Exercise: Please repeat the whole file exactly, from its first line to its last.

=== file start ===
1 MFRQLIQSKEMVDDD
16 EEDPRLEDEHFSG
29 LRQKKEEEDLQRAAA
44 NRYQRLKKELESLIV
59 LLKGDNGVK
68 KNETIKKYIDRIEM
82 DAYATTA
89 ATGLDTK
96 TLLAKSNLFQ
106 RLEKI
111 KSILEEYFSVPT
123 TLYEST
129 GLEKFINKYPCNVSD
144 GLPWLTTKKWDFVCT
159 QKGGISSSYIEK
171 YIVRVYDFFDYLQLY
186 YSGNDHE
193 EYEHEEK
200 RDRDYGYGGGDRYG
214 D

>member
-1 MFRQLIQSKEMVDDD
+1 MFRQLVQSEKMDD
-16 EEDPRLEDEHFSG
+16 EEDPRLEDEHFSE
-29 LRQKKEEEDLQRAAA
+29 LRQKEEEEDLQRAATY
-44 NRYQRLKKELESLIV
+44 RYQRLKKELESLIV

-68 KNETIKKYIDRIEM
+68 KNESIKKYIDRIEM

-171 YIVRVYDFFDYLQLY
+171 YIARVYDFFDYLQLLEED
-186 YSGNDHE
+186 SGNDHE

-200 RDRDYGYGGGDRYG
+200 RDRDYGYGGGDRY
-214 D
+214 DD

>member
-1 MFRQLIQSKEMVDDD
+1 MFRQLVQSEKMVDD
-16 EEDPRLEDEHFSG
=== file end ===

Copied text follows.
1 MFRQLIQSKEMVDDD
16 EEDPRLEDEHFSG
29 LRQKKEEEDLQRAAA
44 NRYQRLKKELESLIV
59 LLKGDNGVK
68 KNETIKKYIDRIEM
82 DAYATTA
89 ATGLDTK
96 TLLAKSNLFQ
106 RLEKI
111 KSILEEYFSVPT
123 TLYEST
129 GLEKFINKYPCNVSD
144 GLPWLTTKKWDFVCT
159 QKGGISSSYIEK
171 YIVRVYDFFDYLQLY
186 YSGNDHE
193 EYEHEEK
200 RDRDYGYGGGDRYG
214 D

>member
-1 MFRQLIQSKEMVDDD
+1 MFRQLVQSEKMDD
-16 EEDPRLEDEHFSG
+16 EEDPRLEDEHFSE
-29 LRQKKEEEDLQRAAA
+29 LRQKEEEEDLQRAATY
-44 NRYQRLKKELESLIV
+44 RYQRLKKELESLIV

-68 KNETIKKYIDRIEM
+68 KNESIKKYIDRIEM

-171 YIVRVYDFFDYLQLY
+171 YIARVYDFFDYLQLLEED
-186 YSGNDHE
+186 SGNDHE

-200 RDRDYGYGGGDRYG
+200 RDRDYGYGGGDRY
-214 D
+214 DD

>member
-1 MFRQLIQSKEMVDDD
+1 MFRQLVQSEKMVDD
-16 EEDPRLEDEHFSG